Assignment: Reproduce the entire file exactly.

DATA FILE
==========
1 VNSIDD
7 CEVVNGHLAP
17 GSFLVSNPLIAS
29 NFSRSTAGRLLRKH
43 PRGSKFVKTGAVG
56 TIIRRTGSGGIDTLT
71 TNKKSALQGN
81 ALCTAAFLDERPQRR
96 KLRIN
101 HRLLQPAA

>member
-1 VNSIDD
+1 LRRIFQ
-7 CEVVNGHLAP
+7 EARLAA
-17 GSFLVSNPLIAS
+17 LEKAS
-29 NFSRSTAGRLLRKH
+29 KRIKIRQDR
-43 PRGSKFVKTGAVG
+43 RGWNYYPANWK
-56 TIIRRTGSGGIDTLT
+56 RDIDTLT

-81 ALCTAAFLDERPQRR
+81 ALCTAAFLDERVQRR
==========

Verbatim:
1 VNSIDD
7 CEVVNGHLAP
17 GSFLVSNPLIAS
29 NFSRSTAGRLLRKH
43 PRGSKFVKTGAVG
56 TIIRRTGSGGIDTLT
71 TNKKSALQGN
81 ALCTAAFLDERPQRR
96 KLRIN
101 HRLLQPAA

>member
-1 VNSIDD
+1 LRRIFQ
-7 CEVVNGHLAP
+7 EARLAA
-17 GSFLVSNPLIAS
+17 LEKAS
-29 NFSRSTAGRLLRKH
+29 KRIKIRQDR
-43 PRGSKFVKTGAVG
+43 RGWNYYPANWK
-56 TIIRRTGSGGIDTLT
+56 RDIDTLT

-81 ALCTAAFLDERPQRR
+81 ALCTAAFLDERVQRR